Major League Baseball: Five Things I Miss in Baseball

Brent TurnerCorrespondent IIIJune 13, 2011

Major League Baseball: Five Things I Miss in Baseball

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    ATLANTA - JULY 6: Chipper Jones #10 of the Atlanta Braves is congratulated by Brian McCann #16 after hitting a 3rd inning home run against the Colorado Rockies at Turner Field on July 6, 2011 in Atlanta, Georgia. (Photo by Scott Cunningham/Getty Images)
    Scott Cunningham/Getty Images

    Baseball is a sport steeped in tradition.  There is no other game that provides as much of a history as the grand ole game. 

    Over the years, the game of baseball has rarely changed from its original form.  While it seems like football and basketball tweak the rules each year, baseball has maintained the basic ideas of the sport.  However, as the years have passed, certain aspects of the game have become extinct, and it is time that we take a look at these and remember how neat it was to have them involved in the game. 

    Feel free to add your opinions on what you miss from baseball at the end of the slideshow.

5. Bullpen Cars

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    I am not sure if anyone can justify why these were even created, but remember the joy that you had when you saw your favorite middle reliever being transported to the mound?  No one knows exactly why these cars went the way of the dinosaur, but it would be neat on throwback weekend to have them make one more appearance at your local ballpark. 

    If gas prices come back down to a reasonable level, I wonder if these will make a comeback?

4. "No Pepper" Signs Behind Home Plate

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    Before I understood what "pepper" was, I thought it was a nice gesture by the stadium and team to inform fans at home that they were out of pepper.  I knew that if I was going to go the ballpark and wanted pepper, that it was BYOP or I was out of luck. 

    These signs seemed to be at every ballpark each time a game was on TV.  With the advanced technology of lawn maintenance and twenty designs being created on the field, turf managers do not need extra players trampling around their sod.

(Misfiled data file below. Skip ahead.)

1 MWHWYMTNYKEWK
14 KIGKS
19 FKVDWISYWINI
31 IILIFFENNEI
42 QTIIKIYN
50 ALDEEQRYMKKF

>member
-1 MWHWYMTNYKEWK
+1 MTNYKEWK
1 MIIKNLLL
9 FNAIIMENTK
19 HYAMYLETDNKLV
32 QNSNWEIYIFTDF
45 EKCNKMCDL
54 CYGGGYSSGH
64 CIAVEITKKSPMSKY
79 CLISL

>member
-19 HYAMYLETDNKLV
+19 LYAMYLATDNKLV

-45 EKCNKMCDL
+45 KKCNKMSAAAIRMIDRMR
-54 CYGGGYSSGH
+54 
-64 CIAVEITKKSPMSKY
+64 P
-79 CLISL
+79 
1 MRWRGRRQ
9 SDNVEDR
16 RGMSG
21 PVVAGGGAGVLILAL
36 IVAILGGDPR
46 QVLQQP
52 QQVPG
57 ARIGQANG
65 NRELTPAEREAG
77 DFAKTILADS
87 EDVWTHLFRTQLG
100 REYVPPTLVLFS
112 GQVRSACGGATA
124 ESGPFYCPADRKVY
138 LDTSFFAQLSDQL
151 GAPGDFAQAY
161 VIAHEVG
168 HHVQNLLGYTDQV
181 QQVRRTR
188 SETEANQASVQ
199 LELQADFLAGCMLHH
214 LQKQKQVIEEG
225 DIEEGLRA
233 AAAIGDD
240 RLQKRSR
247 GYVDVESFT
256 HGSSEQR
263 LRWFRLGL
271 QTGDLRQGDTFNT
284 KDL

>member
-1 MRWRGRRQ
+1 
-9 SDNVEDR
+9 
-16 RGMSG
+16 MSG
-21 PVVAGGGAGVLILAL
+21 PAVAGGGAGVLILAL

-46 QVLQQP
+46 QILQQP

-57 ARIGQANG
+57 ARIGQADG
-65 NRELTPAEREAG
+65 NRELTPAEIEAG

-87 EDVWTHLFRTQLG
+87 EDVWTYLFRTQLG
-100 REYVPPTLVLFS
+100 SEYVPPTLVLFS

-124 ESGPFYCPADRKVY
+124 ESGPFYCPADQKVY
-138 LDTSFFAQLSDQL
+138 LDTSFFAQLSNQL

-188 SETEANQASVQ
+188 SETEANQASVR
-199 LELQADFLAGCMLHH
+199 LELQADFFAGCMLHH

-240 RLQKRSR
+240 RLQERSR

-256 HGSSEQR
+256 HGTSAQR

The signs, either painted on the wall or made in the same place as license plates, made for constant reminders for the players. 

3. Overweight Sluggers

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    Cecil, unlike son Prince, fit the mold of a slugger.
    Cecil, unlike son Prince, fit the mold of a slugger.

    There is no off-season in professional sports.  Traditionally, spring training was used so that your body could get in shape for the grind of the upcoming season.  However, if you were the team's slugger, your body never really changed once spring training started.  Long gone are the days that the cleanup hitter was pushing 275 pounds and could double as the company's softball star on the weekend. 

    Jim Thome may be the last of the breed of sluggers in that he kept his body in shape for the season, but he did not care if he looked in shape or if every muscle was defined.  He strode to the plate, took his hacks and called it a day.  Prince Fielder has the look of a slugger, but from all accounts, he is a health junkie who is very careful about what he puts in his body. 

    At one point, the DH in the American League offered aging sluggers the chance to prolong their career, but as with all sports, being fit and trim won out. 

2. Flip-Down Sunglasses

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    It seems as though fashion is as important to some players as wins and losses, so as Oakley, Nike, and other companies have developed sport-specific glasses, the art of wearing flip down sunglasses has gradually become unnecessary. 

    Who among us didn't think that it was cool to have sunglasses that you could flip down when needed to fight the sun in your own backyard?  These probably never received more attention than when they were a necessity on a summer afternoon at Wrigley or the bright sun at Yankee Stadium on a mid-July day. 

    There are flip glasses now, but more are used for fashion than to help fight the sun. But, at one point, the future of flip sunglasses looked as bright as the sun they were fighting.

1. Old-Fashioned Managers

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    Bobby Cox, one of the last of the school managers.
    Bobby Cox, one of the last of the school managers.

    This one that is the easiest selection.  When Bobby Cox and Lou Piniella both retired, it was almost as if there was a changing of the guard among managers around the game.  A case could be made that Tony LaRussa and Charlie Manuel are still the old-guard style of managers, but there was a good chance that if you attended one of Cox or Piniella's games, one of them would be getting ejected.  The tirades that Piniella would perform were epic and brought attention to an otherwise boring game that day. 

    Baseball, unlike other sports, allows their managers to get in the face of an umpire, and the following day, all is forgiven.  Umpires, along the same lines as the NHL referees, deal with fighting and allow the argument to go as long as needed, until the manager feels at peace with what has been said. 

    There was a reason so many players wanted to play for Bobby Cox, and that is because he stood up for them even if he knew he was wrong.  While so many managers tweet about their problems (Ozzie Guillen being the main culprit), the old school manager took his frustration from the dugout onto the field.